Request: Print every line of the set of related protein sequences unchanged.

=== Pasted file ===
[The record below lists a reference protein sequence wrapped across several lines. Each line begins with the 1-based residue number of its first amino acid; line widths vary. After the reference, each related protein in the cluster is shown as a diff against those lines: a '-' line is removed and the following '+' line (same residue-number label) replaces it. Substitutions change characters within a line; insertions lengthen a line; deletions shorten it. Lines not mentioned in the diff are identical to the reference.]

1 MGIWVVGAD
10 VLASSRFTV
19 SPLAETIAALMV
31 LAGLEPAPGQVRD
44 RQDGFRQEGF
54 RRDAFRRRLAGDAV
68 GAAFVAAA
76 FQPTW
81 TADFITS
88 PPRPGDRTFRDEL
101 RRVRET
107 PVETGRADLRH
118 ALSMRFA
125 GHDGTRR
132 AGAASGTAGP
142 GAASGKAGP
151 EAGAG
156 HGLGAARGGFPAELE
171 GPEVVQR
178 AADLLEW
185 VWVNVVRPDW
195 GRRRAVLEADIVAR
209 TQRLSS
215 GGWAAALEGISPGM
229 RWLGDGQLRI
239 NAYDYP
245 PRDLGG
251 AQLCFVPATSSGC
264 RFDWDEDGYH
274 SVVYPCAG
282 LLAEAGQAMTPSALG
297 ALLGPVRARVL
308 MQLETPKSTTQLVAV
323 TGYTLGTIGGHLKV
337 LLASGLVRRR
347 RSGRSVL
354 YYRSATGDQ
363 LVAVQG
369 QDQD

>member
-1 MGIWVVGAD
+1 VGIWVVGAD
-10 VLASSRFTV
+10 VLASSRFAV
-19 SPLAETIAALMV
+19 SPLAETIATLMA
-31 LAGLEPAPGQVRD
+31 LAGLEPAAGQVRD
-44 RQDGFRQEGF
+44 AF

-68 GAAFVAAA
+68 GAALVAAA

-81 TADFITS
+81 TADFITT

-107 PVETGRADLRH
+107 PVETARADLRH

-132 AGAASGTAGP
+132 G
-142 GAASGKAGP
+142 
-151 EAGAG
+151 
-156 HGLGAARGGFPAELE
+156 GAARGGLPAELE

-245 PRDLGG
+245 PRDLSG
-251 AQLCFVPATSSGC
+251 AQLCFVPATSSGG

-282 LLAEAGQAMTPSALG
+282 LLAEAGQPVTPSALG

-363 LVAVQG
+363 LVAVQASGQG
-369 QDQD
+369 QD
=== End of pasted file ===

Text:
[The record below lists a reference protein sequence wrapped across several lines. Each line begins with the 1-based residue number of its first amino acid; line widths vary. After the reference, each related protein in the cluster is shown as a diff against those lines: a '-' line is removed and the following '+' line (same residue-number label) replaces it. Substitutions change characters within a line; insertions lengthen a line; deletions shorten it. Lines not mentioned in the diff are identical to the reference.]

1 MGIWVVGAD
10 VLASSRFTV
19 SPLAETIAALMV
31 LAGLEPAPGQVRD
44 RQDGFRQEGF
54 RRDAFRRRLAGDAV
68 GAAFVAAA
76 FQPTW
81 TADFITS
88 PPRPGDRTFRDEL
101 RRVRET
107 PVETGRADLRH
118 ALSMRFA
125 GHDGTRR
132 AGAASGTAGP
142 GAASGKAGP
151 EAGAG
156 HGLGAARGGFPAELE
171 GPEVVQR
178 AADLLEW
185 VWVNVVRPDW
195 GRRRAVLEADIVAR
209 TQRLSS
215 GGWAAALEGISPGM
229 RWLGDGQLRI
239 NAYDYP
245 PRDLGG
251 AQLCFVPATSSGC
264 RFDWDEDGYH
274 SVVYPCAG
282 LLAEAGQAMTPSALG
297 ALLGPVRARVL
308 MQLETPKSTTQLVAV
323 TGYTLGTIGGHLKV
337 LLASGLVRRR
347 RSGRSVL
354 YYRSATGDQ
363 LVAVQG
369 QDQD

>member
-1 MGIWVVGAD
+1 VGIWVVGAD
-10 VLASSRFTV
+10 VLASSRFAV
-19 SPLAETIAALMV
+19 SPLAETIATLMA
-31 LAGLEPAPGQVRD
+31 LAGLEPAAGQVRD
-44 RQDGFRQEGF
+44 AF

-68 GAAFVAAA
+68 GAALVAAA

-81 TADFITS
+81 TADFITT

-107 PVETGRADLRH
+107 PVETARADLRH

-132 AGAASGTAGP
+132 G
-142 GAASGKAGP
+142 
-151 EAGAG
+151 
-156 HGLGAARGGFPAELE
+156 GAARGGLPAELE

-245 PRDLGG
+245 PRDLSG
-251 AQLCFVPATSSGC
+251 AQLCFVPATSSGG

-282 LLAEAGQAMTPSALG
+282 LLAEAGQPVTPSALG

-363 LVAVQG
+363 LVAVQASGQG
-369 QDQD
+369 QD